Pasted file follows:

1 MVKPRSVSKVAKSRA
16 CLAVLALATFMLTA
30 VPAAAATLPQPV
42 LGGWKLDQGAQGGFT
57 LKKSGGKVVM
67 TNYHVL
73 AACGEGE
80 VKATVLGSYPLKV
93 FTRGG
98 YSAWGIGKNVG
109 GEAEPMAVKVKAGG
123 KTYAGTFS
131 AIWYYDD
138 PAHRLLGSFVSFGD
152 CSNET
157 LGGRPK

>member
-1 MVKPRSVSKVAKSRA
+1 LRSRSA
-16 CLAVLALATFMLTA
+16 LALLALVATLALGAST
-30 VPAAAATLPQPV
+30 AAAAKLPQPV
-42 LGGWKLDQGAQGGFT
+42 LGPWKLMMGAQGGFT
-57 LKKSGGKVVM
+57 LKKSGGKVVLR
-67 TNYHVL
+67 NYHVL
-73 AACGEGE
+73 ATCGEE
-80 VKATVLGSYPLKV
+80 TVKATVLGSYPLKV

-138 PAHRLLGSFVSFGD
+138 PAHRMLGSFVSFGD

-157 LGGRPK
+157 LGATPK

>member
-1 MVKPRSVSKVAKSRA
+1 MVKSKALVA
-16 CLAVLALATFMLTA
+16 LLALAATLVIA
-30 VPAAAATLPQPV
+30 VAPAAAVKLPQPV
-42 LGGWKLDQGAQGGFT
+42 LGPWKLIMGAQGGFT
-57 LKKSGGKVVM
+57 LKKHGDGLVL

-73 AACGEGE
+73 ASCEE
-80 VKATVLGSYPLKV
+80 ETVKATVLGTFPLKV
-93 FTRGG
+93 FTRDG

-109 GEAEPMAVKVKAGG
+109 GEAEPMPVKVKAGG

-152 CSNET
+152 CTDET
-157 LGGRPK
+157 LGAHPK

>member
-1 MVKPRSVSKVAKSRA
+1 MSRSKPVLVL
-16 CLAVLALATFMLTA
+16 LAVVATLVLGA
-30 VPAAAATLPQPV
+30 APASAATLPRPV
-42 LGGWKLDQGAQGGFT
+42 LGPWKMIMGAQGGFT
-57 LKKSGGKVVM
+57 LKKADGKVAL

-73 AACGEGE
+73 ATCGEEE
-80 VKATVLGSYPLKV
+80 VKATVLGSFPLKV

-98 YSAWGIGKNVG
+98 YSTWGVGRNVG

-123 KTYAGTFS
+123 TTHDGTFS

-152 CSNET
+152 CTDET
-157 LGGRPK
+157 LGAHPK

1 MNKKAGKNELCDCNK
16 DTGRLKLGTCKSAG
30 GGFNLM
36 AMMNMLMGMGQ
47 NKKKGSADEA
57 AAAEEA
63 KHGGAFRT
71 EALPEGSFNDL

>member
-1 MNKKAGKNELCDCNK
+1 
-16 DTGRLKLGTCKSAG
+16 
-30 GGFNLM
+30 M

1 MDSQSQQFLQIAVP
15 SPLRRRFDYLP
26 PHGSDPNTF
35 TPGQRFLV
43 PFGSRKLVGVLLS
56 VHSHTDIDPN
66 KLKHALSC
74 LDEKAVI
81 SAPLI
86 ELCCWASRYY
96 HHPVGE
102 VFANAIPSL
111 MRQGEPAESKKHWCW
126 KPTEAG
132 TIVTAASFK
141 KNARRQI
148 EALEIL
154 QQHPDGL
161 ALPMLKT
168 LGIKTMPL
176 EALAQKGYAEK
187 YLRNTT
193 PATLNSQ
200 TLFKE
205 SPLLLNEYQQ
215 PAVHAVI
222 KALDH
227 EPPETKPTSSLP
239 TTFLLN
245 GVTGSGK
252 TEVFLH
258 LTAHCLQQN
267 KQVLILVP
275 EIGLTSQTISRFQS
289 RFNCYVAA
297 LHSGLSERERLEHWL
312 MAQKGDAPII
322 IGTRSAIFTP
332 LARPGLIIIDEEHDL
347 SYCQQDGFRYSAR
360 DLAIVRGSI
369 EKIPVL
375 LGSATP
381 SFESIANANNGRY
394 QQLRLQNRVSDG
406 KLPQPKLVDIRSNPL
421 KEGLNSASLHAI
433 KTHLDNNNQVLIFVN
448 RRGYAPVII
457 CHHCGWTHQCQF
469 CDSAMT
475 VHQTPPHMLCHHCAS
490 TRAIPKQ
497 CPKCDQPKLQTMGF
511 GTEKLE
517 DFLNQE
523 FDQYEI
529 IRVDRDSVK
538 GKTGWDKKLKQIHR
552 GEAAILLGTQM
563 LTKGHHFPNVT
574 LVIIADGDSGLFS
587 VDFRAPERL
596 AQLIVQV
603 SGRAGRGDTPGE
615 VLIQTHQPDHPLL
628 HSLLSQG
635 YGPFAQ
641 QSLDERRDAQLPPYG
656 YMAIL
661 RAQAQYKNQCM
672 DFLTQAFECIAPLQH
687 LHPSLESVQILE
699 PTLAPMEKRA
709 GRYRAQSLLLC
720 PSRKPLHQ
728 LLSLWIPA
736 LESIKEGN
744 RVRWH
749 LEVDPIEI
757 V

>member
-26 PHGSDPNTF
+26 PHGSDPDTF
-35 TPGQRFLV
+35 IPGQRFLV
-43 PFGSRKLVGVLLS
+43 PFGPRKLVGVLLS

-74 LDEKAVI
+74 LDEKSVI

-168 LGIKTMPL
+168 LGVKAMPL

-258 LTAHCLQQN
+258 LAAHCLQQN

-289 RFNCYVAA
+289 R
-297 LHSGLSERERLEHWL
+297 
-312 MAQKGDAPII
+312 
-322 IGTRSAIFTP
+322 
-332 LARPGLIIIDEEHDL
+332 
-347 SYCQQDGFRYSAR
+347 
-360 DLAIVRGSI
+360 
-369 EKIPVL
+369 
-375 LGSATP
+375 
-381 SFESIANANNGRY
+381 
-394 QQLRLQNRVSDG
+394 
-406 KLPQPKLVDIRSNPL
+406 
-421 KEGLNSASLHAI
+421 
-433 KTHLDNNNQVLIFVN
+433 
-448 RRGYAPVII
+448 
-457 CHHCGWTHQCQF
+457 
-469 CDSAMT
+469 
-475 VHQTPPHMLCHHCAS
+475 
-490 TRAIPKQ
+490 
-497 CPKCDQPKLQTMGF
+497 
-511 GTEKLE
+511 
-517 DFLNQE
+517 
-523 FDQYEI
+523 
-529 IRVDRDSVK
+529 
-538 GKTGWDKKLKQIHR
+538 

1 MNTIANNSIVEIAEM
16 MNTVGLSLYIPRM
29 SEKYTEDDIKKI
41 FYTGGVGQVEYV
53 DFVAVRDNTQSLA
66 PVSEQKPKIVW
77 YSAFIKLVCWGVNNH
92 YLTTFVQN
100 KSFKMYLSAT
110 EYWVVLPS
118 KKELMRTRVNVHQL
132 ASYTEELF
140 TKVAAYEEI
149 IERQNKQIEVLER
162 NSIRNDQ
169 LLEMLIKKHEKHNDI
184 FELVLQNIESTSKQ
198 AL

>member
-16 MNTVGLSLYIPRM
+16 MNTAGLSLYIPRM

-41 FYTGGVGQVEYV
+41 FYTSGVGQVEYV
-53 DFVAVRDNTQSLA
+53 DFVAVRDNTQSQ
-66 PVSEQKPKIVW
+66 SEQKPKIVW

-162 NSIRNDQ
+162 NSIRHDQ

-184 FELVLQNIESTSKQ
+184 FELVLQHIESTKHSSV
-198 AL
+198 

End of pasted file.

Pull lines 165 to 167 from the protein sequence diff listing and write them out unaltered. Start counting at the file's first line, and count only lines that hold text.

628 HSLLSQG
635 YGPFAQ
641 QSLDERRDAQLPPYG